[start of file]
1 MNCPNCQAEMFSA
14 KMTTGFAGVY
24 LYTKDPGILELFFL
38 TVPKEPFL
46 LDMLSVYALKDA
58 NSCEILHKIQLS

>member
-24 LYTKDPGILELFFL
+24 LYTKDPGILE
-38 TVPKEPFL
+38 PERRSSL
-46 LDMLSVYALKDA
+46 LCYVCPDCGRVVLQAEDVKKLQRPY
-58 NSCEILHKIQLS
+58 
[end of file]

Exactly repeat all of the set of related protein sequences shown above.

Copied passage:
1 MNCPNCQAEMFSA
14 KMTTGFAGVY
24 LYTKDPGILELFFL
38 TVPKEPFL
46 LDMLSVYALKDA
58 NSCEILHKIQLS

>member
-24 LYTKDPGILELFFL
+24 LYTKDPGILE
-38 TVPKEPFL
+38 PERRSSL
-46 LDMLSVYALKDA
+46 LCYVCPDCGRVVLQAEDVKKLQRPY
-58 NSCEILHKIQLS
+58 